Milwaukee: Did you know there's a rock star among us and he lives in Bay View?
This interview originally ran back in November of 2017, but in honor of Dashboard Confessional's upcoming Summerfest gig, we've updated and rerun the article. Enjoy!
In the late 1980s, Bay View-based bass player Scott Schoenbeck's first band, Cleveland Bound Death Sentence, played all-ages shows on Sunday afternoons at Cafe Voltaire, later the Odd Rock Cafe, and The Unicorn. In 1988, the band went to Green Bay to open for hardcore punk band 7 Seconds.
"That's when I got the bug in me," says Schoenbeck. "For being in a band, for touring, all of it."
In the '90s and early 2000s, Schoenbeck was a member of Alligator Gun and later The Promise Ring; both bands experienced national success and also played a lot of local shows.
But in 2002, the Bay View bassist was recruited for Dashboard Confessional, a pop punk/emo/fill-in-the-blank-here band that started in Boca Raton, Florida, and today is based in Nashville. Schoenbeck is the only member of the group who lives outside of Nashville.
"It's not like we can have Wednesday night practice," says Schoenbeck. "But it works."
In the early years, Dashboard Confessional, fronted by Chris Carrabba, performed on MTV Unplugged and won an MTV music award for the video "Screaming Infidelities," beating out Nora Jones, The Stokes and The Hives. The band's third album hit No. 2 on the Billboard Charts and landed a spot on the "Spiderman 2" soundtrack.
The band has performed in huge arenas, including at a Quebec festival in front of 110,000 fans. Dashboard Confessional appeared on "Late Show with David Letterman," "The Tonight Show with Jay Leno," "The Tonight Show with Conan O'Brien," and "Jimmy Kimmel Live!" The band also toured with Bon Jovi and performed at Neil Young's annual Bridge School Benefit.
"The first night, there was a party at (Neil Young's) house. It was cool: spilling wine on Eddie Vedder, hanging out with Crosby, Stills and Nash," says Schoenbeck.
Was he nervous suddenly being in front of so many fans?
"No way. It's fun as hell," he says. "Especially when everything goes right."
After taking a few years off, Dashboard Confessional was signed by record label Fueled By Ramen – which also signed Panic! At The Disco, Paramore, Twenty One Pilots, Vinyl Theatre (also from Milwaukee) and more. "They really know what the f*ck they're doing," says Schoenbeck. "I'm really impressed so far."
The band's seventh studio album, "Crooked Shadows," came out last year along with its singles "We Fight" and "Heart Beat Here." Afterward, Dashboard embarked on an 8-10 month tour, the longest Schoenbeck's been on in a few years. Now, after their Summerfest headliner gig at the BMO Harris Pavilion, they'll get a month or two off before heading back on the road for the band's UK/Euro tour. But he's always ready for it.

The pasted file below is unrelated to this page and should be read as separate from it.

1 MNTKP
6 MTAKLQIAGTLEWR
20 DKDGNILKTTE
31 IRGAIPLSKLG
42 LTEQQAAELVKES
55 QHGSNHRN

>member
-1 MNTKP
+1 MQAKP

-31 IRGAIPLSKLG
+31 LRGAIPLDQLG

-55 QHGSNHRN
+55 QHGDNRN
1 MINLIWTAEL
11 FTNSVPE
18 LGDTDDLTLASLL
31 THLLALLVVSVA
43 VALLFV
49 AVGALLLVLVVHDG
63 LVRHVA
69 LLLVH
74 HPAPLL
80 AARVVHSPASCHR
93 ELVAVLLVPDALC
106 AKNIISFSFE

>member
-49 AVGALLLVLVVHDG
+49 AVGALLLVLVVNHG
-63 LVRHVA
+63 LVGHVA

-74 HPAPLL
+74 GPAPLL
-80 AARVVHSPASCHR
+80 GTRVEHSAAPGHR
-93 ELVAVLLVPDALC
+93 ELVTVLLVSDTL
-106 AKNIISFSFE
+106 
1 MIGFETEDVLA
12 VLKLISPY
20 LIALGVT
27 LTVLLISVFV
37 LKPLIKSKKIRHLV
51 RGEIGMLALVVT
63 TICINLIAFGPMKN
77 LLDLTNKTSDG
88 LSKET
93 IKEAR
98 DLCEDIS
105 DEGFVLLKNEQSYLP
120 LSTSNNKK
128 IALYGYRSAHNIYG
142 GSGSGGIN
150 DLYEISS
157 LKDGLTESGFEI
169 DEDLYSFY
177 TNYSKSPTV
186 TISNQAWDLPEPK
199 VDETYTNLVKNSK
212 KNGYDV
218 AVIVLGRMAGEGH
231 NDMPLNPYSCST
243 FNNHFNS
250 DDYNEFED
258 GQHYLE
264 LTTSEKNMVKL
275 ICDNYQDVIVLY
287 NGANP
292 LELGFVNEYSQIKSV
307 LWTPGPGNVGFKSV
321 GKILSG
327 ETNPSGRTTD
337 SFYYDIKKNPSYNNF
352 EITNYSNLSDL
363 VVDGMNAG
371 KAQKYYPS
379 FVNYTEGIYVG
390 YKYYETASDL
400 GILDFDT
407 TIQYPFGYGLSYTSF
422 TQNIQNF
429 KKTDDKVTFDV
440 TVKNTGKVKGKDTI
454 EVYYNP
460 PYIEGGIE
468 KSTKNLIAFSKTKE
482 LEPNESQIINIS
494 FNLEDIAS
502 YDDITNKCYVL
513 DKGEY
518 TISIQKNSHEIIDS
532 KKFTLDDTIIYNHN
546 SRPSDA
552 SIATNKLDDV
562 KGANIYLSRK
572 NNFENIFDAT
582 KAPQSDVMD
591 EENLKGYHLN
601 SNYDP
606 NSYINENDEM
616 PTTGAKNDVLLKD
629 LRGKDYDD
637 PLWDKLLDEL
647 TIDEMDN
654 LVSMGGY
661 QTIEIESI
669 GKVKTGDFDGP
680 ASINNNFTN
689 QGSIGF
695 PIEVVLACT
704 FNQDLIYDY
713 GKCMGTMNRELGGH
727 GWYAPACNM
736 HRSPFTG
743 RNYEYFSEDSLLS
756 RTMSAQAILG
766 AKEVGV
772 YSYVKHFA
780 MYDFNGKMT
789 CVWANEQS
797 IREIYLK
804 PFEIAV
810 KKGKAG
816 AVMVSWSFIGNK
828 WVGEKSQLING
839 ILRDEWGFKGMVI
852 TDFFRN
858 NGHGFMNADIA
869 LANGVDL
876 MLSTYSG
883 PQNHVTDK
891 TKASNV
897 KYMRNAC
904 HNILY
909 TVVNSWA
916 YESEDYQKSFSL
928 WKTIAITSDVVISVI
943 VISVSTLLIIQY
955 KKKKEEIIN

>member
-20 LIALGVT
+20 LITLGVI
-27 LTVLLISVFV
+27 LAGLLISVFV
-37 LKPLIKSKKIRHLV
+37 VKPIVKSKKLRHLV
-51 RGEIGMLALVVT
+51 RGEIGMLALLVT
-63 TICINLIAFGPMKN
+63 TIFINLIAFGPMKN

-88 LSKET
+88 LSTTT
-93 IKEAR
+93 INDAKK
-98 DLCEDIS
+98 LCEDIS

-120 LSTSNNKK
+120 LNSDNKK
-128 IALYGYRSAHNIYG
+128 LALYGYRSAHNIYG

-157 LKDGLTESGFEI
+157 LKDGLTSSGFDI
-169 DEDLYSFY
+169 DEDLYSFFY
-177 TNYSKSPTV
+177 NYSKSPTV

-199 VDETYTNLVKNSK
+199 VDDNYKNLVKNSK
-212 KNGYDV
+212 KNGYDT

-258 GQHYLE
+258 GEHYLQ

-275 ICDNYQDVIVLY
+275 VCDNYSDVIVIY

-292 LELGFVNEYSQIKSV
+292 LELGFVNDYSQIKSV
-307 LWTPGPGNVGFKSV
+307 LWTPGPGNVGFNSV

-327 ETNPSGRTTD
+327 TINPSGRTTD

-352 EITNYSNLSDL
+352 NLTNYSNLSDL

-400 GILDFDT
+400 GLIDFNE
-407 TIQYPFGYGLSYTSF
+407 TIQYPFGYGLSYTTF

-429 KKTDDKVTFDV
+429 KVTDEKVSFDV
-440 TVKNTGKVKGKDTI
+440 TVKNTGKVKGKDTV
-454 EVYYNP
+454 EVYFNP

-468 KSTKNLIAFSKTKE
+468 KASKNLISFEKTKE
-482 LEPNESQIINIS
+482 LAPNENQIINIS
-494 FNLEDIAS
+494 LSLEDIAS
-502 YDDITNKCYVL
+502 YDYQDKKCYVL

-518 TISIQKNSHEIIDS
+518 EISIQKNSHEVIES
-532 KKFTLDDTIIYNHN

"The first 10 years with Dashboard I spent more time on the road than off," he says.
(PHOTO: Joe Ortega)
During this same decade, Schoenbeck and his wife, Janice Scholz, had two children, now both in their teens. For some it would be a lot to manage – even an impossible endeavor – but Schoenbeck is simply cut out for touring. He even took a job as tour manager for Milwaukee's Trapper Schoepp and as a guitar tech for Fountains of Wayne just to have the chance to go back on the road.
Although Scholz can sometimes join him on tour thanks to family members who can provide child care, Schoenbeck's rigorous touring schedule has prevented him from attending some family events. But he's OK with that.
"I don't feel like I've missed out on anything. I feel I missed the stuff I didn't want to be around," says Schoenbeck. "I was really psyched when I thought I was going to be on tour during Thanksgiving, but then it fell through. I really like missing holidays."
Scholz says that, although she misses her husband, she doesn't mind flying solo as a parent – which is one of the reasons why the couple has been together for so long.
"Honestly, a lot of the time it's easier to parent when it's just you making all the decisions," she says. "And I'm super proud of him."
For Schoenbeck, going on tour is not the hard part. Readjusting to "normal life" is.
"It's a mindf*ck and it can take forever to get 'back,'" he says. "You feel anxious and stuck. It's like post-tour depression blues. On tour, you're moving constantly for months and staying in killer hotels and then you come home and you can immediately smell your cats. It's major culture shock.
"I still love it. I get to play bass with such a great frontman – the whole band is just really good," says Schoenbeck. "Anytime a friend tells me he's quitting the business I say, 'Good for you,' but I think I have the sickness. I just can't stop."
(PHOTO: Royal Brevvaxling)
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